Two Must-Use Rigs for Winter Bass Fishing

These simple and effective rigs will help you catch big largemouth bass from cold November rains to April showers.

winter bass fishing Ned Rig (Tim Allard pic)
(Photo by Tim Allard)

Bass anglers in the Northeast face cold-water conditions during a substantial percentage of their fishing seasons. Rather than hang up the gear and wait for warmer weather, here are two essential rigs for winter bass fishing that will help you catch big largemouth and smallmouth, from cold November rains to April showers.

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Winter Bass Fishing Rigs

The Ned Rig

The Ned Rig consists of a short, soft-plastic stickbait fished on a flat-topped, mushroom-style jighead, creating a wiggling presentation that stands straight up at rest.

Z-Man Shroomz Jig Ned Rig
Z-Man Finesse Shroomz Jighead and a Z-Man Finesse TRD Worm

Hopping a Ned Rig, with frequent pauses, along an open, sandy or muddy bottom will immediately draw interest. On rocky bottom, bounce it so the jighead lightly taps the rocky floor. These small metal-on-rock clicks are sometimes enough to get the attention of a nearby bass that may not have otherwise seen your presentation.

In cold water, lighter and smaller are often better, and scaling down tackle makes it easier to use 1/8-ounce and lighter jigheads with these 3-inch-long baits.

Ned rigs are easy to cast and retrieve, and they work just as well when fished vertically. Some anglers even have luck “swimming” a Ned Rig through the water column without pauses. It’s a versatile setup, which is part of what makes it so effective on coldwater bass. Plus, the way the Ned rig “stands up” on the pause keeps it in eyesight of the bass, making them more likely to strike.

In general, long pauses between jigging actions can be an angler’s best friend during the colder parts of the Northeast bass season. A good rule to follow is: if you think you’re fishing slowly, slow it down even more.


The Dropshot Rig

Few baits move more slowly than the dropshot. This rig is designed to make a lure move in place, keeping it in the strike zone for lethargic largemouth, which is why it’s such an excellent choice for winter bass fishing.

dropshot rig
The Dropshot Rig
This finesse technique has gained in popularity in recent years. It allows you to present your lure at a specific distance from the bottom and still remain relatively snag-free.

The dropshot rig features a hook tied inline with a sinker set 6 to 18 inches below. The hook is tipped with a long, slender, soft plastic, one made from supple material that will have lots of underwater motion with minimal angler input.

Dropshot Baits: There’s more than one way to rig a dropshot. Senkos, minnows and finesse worms—like the Berkley PowerBait MaxScent Flat Worm (shown)—can all make tempting bigmouth baits on a dropshot rig.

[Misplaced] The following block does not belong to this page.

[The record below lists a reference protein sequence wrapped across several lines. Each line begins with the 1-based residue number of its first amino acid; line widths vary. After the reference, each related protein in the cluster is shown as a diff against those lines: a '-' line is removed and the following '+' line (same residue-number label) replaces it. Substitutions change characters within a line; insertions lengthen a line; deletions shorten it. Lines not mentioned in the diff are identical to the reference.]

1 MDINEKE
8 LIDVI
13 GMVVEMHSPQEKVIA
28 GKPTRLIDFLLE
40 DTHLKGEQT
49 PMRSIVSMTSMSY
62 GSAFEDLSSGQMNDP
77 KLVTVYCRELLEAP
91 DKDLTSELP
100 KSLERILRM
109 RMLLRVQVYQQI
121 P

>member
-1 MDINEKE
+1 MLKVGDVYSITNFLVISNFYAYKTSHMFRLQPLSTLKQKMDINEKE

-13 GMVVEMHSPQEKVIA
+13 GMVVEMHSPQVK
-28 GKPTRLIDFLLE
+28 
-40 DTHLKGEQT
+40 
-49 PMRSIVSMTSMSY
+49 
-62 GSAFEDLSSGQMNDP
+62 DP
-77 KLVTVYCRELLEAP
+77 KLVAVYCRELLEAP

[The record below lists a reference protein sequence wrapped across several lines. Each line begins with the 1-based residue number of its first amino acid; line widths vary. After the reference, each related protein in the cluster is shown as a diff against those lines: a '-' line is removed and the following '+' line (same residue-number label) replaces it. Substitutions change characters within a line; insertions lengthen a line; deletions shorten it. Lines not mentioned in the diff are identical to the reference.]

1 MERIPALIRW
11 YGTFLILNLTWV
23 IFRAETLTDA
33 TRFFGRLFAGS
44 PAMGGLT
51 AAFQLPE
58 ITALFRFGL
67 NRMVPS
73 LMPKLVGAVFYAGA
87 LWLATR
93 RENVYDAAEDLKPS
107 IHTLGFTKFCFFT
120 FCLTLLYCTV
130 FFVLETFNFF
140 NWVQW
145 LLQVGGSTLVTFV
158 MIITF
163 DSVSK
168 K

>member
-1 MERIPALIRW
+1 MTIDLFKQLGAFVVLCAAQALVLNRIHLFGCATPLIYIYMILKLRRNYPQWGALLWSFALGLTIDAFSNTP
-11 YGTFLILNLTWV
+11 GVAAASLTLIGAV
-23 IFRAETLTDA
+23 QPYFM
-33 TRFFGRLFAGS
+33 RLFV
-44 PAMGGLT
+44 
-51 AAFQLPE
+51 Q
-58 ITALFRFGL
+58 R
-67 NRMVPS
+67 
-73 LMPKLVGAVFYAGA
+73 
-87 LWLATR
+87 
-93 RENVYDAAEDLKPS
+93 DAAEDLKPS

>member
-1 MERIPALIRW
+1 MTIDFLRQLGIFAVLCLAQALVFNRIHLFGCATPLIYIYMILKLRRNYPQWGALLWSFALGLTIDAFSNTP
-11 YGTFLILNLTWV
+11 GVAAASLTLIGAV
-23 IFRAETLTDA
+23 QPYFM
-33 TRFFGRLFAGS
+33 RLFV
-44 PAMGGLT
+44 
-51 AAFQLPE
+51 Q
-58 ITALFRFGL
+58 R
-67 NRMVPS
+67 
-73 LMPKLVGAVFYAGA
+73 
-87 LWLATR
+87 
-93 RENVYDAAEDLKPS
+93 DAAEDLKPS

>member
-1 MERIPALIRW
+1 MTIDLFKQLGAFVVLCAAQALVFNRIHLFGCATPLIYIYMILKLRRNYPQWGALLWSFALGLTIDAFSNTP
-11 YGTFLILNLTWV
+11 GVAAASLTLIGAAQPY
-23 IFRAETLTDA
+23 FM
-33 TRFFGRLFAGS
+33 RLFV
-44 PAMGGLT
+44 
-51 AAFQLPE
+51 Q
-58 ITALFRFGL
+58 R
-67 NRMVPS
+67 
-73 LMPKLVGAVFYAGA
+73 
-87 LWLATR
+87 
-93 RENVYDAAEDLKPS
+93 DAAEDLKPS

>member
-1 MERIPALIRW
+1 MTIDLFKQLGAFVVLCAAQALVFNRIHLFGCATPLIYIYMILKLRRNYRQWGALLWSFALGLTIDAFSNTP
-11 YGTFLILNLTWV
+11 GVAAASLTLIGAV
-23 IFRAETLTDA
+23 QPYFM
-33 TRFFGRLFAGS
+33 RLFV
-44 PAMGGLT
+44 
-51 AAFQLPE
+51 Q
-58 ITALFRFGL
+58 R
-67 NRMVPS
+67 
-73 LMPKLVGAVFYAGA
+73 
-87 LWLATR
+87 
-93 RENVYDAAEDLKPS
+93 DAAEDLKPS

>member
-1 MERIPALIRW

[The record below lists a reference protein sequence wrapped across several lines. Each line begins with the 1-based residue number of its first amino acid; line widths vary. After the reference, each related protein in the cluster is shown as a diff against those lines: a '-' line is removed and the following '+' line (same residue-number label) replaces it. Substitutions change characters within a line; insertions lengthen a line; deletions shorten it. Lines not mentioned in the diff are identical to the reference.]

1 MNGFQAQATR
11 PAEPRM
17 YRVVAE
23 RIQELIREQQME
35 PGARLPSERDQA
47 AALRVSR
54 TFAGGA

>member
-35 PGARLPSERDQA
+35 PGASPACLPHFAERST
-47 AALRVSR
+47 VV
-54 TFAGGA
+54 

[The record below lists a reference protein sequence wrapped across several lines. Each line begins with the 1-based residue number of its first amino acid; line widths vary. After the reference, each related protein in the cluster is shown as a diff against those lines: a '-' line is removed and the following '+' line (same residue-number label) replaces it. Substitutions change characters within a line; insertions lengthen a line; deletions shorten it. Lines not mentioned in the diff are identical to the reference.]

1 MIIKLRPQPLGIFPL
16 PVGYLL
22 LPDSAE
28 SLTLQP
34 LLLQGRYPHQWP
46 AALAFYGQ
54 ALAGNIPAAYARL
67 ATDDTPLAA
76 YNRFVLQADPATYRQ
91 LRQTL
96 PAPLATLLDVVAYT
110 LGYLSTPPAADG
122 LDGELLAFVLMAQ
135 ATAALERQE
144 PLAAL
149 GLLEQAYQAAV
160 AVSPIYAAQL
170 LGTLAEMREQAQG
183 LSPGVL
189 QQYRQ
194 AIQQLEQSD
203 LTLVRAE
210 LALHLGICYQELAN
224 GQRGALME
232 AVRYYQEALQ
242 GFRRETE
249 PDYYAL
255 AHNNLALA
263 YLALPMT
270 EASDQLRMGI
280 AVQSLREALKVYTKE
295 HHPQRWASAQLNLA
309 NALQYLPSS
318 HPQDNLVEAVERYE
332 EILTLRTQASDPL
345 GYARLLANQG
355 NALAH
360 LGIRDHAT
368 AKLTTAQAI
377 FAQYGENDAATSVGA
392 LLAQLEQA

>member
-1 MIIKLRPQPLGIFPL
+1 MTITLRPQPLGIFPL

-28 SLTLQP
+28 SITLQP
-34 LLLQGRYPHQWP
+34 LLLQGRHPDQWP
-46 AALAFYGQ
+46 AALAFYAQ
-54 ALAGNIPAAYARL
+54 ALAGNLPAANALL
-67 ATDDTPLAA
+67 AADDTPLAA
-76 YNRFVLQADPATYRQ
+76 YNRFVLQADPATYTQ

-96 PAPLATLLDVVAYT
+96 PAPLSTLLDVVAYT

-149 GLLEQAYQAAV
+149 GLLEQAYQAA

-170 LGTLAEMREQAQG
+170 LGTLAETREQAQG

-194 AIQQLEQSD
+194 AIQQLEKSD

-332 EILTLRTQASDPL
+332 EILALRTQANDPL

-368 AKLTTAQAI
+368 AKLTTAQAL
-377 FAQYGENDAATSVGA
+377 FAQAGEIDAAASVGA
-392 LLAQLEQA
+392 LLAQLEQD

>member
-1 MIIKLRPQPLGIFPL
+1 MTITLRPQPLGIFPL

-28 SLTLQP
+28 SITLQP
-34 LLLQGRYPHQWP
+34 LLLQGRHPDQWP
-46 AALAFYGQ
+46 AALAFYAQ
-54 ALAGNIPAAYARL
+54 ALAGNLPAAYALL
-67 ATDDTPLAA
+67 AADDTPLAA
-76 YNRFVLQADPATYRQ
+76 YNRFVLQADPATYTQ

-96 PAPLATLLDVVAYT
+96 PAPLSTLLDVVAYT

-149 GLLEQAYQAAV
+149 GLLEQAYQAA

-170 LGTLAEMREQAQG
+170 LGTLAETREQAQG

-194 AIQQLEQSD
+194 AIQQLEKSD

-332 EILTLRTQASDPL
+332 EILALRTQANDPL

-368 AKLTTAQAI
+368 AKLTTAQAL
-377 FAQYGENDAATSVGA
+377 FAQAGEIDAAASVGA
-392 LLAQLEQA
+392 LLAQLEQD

Depending on the bottom’s consistency, the sinker is either a rounded drop weight or a finesse weight (in rocky areas) – no heavier than ¼ ounce.

dropshot hooks
Hooks: In open water, rig your bait with the hook point exposed. In heavier cover, Texas-rigging will help prevent snags. Specialty dropshot hooks are also available that are perfectly suited for nose-hooking fluke-style jerkbaits or minnows, or for wacky-rigging stickbaits.

Dropshot rigs are effective for finicky bass any time of year, even in the heat of summer, but its ability to fish a lure in place makes it especially deadly in cold water. The basic dropshot presentation involves casting out, letting the rig sink to the bottom, and twitching the rod tip to give the bait action.

It’s important to keep a tight line to the rig so that the bait remains suspended a few inches off the bottom. After working the rig in place for up to a minute, retrieve it a couple feet and begin again. Bass will often take a long look at the rig before deciding whether to strike, so rigging with light fluorocarbon line can help get more strikes.

Related Content

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How to Fish a Jerkbait

7 Essential Lures for Winter Bass Fishing

2 on “Two Must-Use Rigs for Winter Bass Fishing

  1. James Nobles

    Only 10% of Largemouths bite thru out winter for most anglers. Small mouth can bite anytime in cold water.It’s best not to chance hypothermia, beat your equipment for 1 or 2 Bass. Not to mention Bass can throw up any meal they were lucky to get, putting them at risk for starvation and stress. Females can eject their eggs. Is it worth it, No. This is 35 yrs of Bass experience .

    1. Jeff

      I found your comment quite interesting. I just started bass fishing in May of 2023; and have fished at least 3 times a week since then mostly in the same large pond. I’ve learned a lot including how hard it is to get winter bites. Some days I catch a couple and some days none and I fish pretty hard. Jerkbaits, shadraps, dropshot, floating flys etc. I hate to think I am causing undue stress to them. But what you say makes some sense to me. I am VERY careful to get them up and released fast. I have not yet noticed any regurgitation or ejected eggs. I care deeply about the fishes health. Do you think I’m being careful enough or…it sounds like you would recommend just leaving them alone?

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